Film Details

Also Known As
Toinette's Philip
Release Date
Dec 25, 1936
Premiere Information
New York opening: week of 17 Dec 1936
Production Company
Bobby Breen Productions, Inc.; Principal Productions, Inc.
Distribution Company
RKO Radio Pictures, Inc.
Country
United States
Location
Bakersfield, California, United States; Los Angeles--St. Paul's Cathedral, California, United States
Screenplay Information
Based on the novel Toinette's Philip by Mrs. C. V. Jamison (New York, 1894).

Technical Specs

Duration
1h 27m
Color
Black and White
Theatrical Aspect Ratio
1.37 : 1

Quotes

Trivia

Notes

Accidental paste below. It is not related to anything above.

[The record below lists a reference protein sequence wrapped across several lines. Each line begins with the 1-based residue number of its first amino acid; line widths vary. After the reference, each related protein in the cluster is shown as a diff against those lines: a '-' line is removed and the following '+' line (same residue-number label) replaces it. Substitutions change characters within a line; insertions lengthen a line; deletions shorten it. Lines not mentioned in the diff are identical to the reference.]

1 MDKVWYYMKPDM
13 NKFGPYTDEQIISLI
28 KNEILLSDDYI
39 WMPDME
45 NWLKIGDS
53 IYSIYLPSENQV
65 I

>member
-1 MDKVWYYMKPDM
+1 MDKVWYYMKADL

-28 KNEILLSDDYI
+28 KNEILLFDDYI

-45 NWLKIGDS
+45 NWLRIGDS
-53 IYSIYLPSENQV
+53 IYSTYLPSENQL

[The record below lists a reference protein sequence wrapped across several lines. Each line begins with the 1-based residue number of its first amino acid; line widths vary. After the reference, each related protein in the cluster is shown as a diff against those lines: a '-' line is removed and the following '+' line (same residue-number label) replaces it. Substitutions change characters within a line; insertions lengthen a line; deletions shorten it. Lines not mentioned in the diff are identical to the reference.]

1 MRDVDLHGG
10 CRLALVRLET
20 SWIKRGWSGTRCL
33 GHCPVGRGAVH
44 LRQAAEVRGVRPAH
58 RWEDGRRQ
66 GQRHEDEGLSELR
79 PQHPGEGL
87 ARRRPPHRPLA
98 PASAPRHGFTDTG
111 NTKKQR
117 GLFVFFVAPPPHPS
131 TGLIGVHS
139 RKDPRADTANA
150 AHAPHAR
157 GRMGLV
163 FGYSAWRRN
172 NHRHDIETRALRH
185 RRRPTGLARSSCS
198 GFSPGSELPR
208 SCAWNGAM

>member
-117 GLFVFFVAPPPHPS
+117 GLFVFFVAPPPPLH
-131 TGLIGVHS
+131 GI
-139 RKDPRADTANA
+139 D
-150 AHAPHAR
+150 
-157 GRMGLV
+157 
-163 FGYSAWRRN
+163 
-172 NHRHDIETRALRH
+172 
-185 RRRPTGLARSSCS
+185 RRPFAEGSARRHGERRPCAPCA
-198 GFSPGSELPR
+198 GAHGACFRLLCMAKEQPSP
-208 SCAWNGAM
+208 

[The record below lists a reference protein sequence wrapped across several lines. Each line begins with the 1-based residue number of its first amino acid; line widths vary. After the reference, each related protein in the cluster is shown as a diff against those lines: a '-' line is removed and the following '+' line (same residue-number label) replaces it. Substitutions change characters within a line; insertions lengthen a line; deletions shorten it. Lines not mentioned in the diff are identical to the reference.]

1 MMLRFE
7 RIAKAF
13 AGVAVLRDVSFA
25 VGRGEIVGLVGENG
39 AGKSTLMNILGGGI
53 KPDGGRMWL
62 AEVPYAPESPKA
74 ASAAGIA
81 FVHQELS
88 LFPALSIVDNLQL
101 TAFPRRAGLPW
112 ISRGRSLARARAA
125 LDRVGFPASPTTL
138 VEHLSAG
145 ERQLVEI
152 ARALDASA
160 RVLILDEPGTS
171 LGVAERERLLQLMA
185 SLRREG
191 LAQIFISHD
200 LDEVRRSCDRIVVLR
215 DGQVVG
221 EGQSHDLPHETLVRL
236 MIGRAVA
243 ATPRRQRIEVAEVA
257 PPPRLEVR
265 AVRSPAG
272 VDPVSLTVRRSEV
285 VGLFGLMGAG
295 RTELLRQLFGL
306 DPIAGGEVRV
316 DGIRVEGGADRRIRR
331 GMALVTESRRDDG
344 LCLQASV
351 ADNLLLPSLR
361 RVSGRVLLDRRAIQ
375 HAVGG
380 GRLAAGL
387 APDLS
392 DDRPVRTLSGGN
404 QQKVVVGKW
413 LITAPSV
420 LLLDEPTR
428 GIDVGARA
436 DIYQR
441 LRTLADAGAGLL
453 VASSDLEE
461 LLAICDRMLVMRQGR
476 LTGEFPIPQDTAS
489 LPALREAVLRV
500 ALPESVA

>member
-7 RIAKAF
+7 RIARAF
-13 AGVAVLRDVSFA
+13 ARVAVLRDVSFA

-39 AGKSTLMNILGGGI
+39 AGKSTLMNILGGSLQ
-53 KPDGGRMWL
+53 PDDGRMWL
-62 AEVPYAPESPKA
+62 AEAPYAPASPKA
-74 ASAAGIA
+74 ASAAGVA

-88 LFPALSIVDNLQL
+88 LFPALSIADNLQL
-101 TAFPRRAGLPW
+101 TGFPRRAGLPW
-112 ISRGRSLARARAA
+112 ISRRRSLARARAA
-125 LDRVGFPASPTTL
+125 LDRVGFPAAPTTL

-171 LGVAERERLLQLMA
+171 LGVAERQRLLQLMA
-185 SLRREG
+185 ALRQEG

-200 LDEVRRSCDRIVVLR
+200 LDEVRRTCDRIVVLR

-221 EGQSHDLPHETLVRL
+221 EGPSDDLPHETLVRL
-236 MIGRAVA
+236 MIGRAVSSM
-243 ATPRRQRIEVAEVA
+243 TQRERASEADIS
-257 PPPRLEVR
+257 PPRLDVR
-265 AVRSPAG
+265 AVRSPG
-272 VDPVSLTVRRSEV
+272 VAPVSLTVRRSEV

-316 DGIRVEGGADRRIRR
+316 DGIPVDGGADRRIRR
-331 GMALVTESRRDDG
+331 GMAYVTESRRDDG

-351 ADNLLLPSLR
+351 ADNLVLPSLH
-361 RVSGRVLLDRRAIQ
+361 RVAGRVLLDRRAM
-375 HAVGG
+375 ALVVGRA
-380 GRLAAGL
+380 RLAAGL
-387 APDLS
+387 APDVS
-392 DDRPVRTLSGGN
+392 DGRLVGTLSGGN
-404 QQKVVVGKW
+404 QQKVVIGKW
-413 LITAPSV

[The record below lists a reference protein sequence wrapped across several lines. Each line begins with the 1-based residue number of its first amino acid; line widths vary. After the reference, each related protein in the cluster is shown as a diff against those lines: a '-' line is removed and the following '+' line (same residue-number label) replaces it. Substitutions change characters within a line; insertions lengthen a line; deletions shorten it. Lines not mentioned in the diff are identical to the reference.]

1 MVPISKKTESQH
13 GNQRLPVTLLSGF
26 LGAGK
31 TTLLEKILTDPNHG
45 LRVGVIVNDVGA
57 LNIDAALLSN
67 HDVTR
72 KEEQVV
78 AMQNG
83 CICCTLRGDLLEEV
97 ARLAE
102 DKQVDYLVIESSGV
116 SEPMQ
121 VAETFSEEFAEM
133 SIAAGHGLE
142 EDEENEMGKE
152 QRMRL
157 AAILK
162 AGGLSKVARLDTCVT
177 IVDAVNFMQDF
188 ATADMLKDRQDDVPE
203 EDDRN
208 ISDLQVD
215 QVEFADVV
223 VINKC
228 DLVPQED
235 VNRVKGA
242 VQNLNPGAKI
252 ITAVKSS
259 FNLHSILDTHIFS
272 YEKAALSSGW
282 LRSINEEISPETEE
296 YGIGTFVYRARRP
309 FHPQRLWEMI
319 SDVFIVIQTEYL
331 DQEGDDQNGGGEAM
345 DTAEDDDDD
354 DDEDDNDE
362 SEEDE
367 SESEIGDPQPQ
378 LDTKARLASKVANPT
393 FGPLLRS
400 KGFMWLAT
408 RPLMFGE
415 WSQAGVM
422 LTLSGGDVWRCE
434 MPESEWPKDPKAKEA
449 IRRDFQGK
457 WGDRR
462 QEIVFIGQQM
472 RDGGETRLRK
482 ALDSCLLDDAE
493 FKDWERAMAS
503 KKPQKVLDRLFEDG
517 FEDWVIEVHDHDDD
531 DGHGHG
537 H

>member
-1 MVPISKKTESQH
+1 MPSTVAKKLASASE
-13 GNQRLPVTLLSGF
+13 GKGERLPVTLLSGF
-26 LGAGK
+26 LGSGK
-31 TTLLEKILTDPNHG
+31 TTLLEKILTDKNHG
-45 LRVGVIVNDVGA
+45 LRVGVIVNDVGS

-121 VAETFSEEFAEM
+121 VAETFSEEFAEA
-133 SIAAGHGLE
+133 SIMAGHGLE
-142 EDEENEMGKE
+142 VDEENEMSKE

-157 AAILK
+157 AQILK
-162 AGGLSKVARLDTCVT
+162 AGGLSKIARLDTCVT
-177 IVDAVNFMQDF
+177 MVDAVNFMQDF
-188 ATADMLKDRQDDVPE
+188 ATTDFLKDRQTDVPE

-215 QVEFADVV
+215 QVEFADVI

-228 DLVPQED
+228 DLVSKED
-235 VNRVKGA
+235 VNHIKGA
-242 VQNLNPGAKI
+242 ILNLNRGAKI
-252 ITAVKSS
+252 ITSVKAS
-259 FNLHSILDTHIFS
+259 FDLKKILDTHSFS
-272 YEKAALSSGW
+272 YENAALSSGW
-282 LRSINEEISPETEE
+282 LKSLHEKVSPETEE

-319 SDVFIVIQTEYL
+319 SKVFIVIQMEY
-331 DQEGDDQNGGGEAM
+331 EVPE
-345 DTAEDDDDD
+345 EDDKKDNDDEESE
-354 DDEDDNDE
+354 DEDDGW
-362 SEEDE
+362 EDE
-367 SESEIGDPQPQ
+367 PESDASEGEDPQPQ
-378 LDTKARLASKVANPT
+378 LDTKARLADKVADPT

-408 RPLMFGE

The working title of the film was Toinette's Philip. May Robson onscreen credit was misspelled as "Robeson." According to a Hollywood Reporter news item, Principal borrowed Herman Mankiewicz from M-G-M to write dialogue for this film. Mankiewicz, however, did not receive screen credit nor was he credited as a contributing writer by Screen Achievements Bulletin. According to a letter to Mankiewicz from Principal, his credit was omitted because, in the judgment of Principal executives, only a "minimum part, if any" of the work contributed by him was used in the final script. In August 1936, Hollywood Reporter announced that Principal had offered Edward Everett Horton the comic lead in the picture, but that actor did not appear in the film. Principal borrowed Harry O'Neill from Warner Bros. for this production. Although Hollywood Reporter announced that RKO was borrowing Edith Fellows from Columbia for the production, her participation in the final film has not been confirmed. Lee Prather was announced as both a cast member and a dialogue director, but his participation in the final film has not been confirmed. Hollywood Reporter production charts and news items add Jack Luden, Frank McGlynn, Sr., Robert Strange, Monte Montague, Jesse Clarke and Billy Watson to the cast. Their participation in the final film has not been confirmed. Spencer Charters is also included in Hollywood Reporter production charts, but his participation in the final film is doubtful. Scenes for this film were shot at the Universal Studios "river" lot and in Bakersfield, CA, according to Hollywood Reporter news items. In addition, Hollywood Reporter noted that "recording" of the film began on September 10, 1936 at St. Paul's Cathedral in Los Angeles, where Breen performed with the St. Luke's Choristers.